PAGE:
Species Details

Synanthedon bolteri

University of Alberta E.H. Strickland Entomological Museum Read more about this collection »

SeasonalityAdults have been collected in Alberta and Saskatchewan in late June and early July. IdentificationA small (1.5-2.0 cm wingspan) wasp-like clearwing moth. The head, antennae and body are mostly dark brown to black, except for abdominal segments 4 and 5, which are red-orange. The forewings are long and narrow, mostly hyaline (without scales). The outer one-quarter of the forewings is separated from the rest of the wing by a dark oblique red-brown discal bar. The outer half of the area beyond the discal bar is filled with rusty-orange scales. The hindwings are hyaline and without markings, except that the veins are finely lined with dark scales. Both fore and hindwings have narrow dark terminal lines and fringes. The small size, bright red-orange abdominal bands and in particular the rusty-orange terminal area of the forewings will separate bolteri from other Alberta clearwing moths.

Scientific Name Synanthedon bolteri Habitat Open areas with low growing willows Seasonality Adults have been collected in Alberta and Saskatchewan in late June and early July. Identification
A small (1.5-2.0 cm wingspan) wasp-like clearwing moth. The head, antennae and body are mostly dark brown to black, except for abdominal segments 4 and 5, which are red-orange. The forewings are long and narrow,…
A small (1.5-2.0 cm wingspan) wasp-like clearwing moth. The head, antennae and body are mostly dark brown to black, except for abdominal segments 4 and 5, which are red-orange. The forewings are long and narrow, mostly hyaline (without scales). The outer one-quarter of the forewings is separated from the rest of the wing by a dark oblique red-brown discal bar. The outer half of the area beyond the discal bar is filled with rusty-orange scales. The hindwings are hyaline and without markings, except that the veins are finely lined with dark scales. Both fore and hindwings have narrow dark terminal lines and fringes. The small size, bright red-orange abdominal bands and in particular the rusty-orange terminal area of the forewings will separate bolteri from other Alberta clearwing moths.
Life History
Poorly known. Adults are diurnal, and males are attracted to females by pheromones. Like all sessids, the larvae are borers in the host plant. Bolteri are apparently associated only (?) with the abnormal growths on…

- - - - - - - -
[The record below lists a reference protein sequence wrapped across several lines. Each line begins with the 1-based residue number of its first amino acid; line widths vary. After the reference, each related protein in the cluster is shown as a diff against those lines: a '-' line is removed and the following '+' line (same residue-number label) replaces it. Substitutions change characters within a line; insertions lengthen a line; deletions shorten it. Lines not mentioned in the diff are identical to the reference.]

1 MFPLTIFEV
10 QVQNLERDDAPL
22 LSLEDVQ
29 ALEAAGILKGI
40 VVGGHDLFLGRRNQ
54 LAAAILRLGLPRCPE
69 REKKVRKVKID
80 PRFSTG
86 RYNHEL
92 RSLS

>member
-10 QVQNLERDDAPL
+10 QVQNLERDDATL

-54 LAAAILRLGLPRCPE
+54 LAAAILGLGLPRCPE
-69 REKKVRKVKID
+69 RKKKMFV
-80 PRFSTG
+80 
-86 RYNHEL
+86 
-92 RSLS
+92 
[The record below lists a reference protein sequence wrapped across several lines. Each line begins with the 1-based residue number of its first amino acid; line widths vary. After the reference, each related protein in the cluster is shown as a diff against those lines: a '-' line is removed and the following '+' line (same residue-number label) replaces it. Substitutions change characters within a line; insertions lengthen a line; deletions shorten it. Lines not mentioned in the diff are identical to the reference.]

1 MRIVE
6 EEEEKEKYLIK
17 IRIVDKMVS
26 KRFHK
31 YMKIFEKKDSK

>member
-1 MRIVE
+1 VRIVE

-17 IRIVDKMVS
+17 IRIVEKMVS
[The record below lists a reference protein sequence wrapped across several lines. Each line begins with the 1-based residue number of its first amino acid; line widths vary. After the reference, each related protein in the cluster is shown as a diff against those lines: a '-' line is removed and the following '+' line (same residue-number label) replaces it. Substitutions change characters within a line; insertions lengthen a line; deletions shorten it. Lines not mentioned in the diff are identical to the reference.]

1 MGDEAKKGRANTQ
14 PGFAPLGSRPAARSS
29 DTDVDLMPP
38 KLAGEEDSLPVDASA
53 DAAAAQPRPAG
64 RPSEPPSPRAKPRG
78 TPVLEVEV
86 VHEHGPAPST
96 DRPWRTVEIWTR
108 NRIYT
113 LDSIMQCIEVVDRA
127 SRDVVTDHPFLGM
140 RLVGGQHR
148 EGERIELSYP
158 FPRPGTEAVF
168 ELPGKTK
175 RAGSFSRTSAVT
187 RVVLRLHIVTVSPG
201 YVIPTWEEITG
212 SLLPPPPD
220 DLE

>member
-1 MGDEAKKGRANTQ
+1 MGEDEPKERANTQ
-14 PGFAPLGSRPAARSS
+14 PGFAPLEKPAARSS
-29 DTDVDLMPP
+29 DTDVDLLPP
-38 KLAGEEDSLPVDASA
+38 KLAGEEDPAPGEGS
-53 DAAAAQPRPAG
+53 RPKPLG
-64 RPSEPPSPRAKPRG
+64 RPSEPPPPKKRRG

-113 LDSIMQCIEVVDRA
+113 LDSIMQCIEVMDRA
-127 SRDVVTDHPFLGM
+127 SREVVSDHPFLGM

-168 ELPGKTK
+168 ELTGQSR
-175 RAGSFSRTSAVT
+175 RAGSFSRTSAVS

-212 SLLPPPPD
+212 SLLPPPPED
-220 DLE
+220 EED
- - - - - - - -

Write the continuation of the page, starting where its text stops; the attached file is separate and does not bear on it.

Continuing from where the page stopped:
Poorly known. Adults are diurnal, and males are attracted to females by pheromones. Like all sessids, the larvae are borers in the host plant. Bolteri are apparently associated only (?) with the abnormal growths on low growing willows caused by the coleopterans Cryptorhynchus lapathi and Saperda concolor (Englehardt, 1946:85).
Conservation A widespread but inconspicuous moth; no concerns Diet Info The larvae are feed in abnormal growths on low growing willows (Salix sp.). Range
From Quebec across Canada north to the Northwest Territories and Alaska, south to Washington, Colorado and Rhode Island. In Alberta it has been collected in the Wainwright and Brooks areas, but based on Saskatchewan…
From Quebec across Canada north to the Northwest Territories and Alaska, south to Washington, Colorado and Rhode Island. In Alberta it has been collected in the Wainwright and Brooks areas, but based on Saskatchewan records, should also occur throughout the boreal forest region.

Citation

Page Citation for Synanthedon bolteri

Page Citation

"Synanthedon bolteri, University of Alberta E.H. Strickland Entomological Museum." University of Alberta Museums Search Site, https://search.museums.ualberta.ca/g/2-3729. Accessed 29 Nov. 2021.

Taxonomic Hierarchy

Kingdom Animalia Phylum Arthropoda Class Hexapoda Subclass Insecta Order Lepidoptera Suborder Ditrysia Superfamily Sesioidea Family Sesiidae Subfamily Sesiinae Genus Synanthedon Species Synanthedon bolteri
This hierarchy is created from our museum records, it may not always accurately reflect modern taxonomies.

Taxonomic Hierarchy for University of Alberta E.H. Strickland Entomological Museum